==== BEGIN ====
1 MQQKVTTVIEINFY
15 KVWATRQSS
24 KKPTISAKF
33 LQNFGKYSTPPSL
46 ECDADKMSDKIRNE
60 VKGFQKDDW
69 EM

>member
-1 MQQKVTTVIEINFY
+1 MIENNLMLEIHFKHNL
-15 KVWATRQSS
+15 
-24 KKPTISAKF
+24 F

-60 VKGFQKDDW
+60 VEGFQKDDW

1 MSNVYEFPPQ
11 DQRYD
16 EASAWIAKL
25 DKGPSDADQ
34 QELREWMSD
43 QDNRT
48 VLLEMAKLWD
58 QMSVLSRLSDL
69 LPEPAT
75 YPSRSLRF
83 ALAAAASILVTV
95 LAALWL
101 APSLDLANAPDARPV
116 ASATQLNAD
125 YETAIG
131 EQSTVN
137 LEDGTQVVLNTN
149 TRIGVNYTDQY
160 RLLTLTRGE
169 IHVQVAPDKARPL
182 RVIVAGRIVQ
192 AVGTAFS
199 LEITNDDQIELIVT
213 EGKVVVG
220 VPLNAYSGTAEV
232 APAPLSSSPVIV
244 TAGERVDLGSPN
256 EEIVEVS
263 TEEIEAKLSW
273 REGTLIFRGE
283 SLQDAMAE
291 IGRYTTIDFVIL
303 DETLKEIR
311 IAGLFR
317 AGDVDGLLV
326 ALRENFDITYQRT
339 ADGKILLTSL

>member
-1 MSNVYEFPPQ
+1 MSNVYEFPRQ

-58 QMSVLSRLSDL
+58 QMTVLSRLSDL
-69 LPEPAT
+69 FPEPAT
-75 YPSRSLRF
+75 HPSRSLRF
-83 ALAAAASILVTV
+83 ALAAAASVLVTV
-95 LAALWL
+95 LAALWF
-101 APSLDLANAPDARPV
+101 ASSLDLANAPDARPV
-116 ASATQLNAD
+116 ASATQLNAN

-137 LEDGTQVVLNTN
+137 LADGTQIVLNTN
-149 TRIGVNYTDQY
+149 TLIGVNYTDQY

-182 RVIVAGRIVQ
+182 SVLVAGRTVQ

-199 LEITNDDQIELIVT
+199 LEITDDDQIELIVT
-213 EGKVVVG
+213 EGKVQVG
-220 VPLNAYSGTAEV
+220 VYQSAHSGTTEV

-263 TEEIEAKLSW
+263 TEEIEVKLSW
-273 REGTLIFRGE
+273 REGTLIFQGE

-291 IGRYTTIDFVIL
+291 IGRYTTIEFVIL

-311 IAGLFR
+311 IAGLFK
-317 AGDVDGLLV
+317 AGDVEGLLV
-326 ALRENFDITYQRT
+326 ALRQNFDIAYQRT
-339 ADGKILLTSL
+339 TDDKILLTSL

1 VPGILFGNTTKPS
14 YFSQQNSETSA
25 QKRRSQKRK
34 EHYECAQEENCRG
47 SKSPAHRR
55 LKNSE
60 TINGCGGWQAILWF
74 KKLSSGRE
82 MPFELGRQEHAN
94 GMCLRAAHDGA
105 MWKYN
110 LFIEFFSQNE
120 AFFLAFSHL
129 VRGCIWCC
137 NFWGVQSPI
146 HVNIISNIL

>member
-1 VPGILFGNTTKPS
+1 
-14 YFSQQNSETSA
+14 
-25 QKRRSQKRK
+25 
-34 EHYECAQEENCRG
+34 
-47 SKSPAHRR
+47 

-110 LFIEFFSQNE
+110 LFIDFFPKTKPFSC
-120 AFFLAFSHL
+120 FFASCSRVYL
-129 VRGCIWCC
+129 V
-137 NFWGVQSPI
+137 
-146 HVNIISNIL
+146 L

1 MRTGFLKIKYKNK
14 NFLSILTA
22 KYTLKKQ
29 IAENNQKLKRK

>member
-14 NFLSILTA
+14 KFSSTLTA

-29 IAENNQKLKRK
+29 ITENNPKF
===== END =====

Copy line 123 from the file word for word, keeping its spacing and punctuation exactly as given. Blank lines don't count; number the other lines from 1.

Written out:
+47 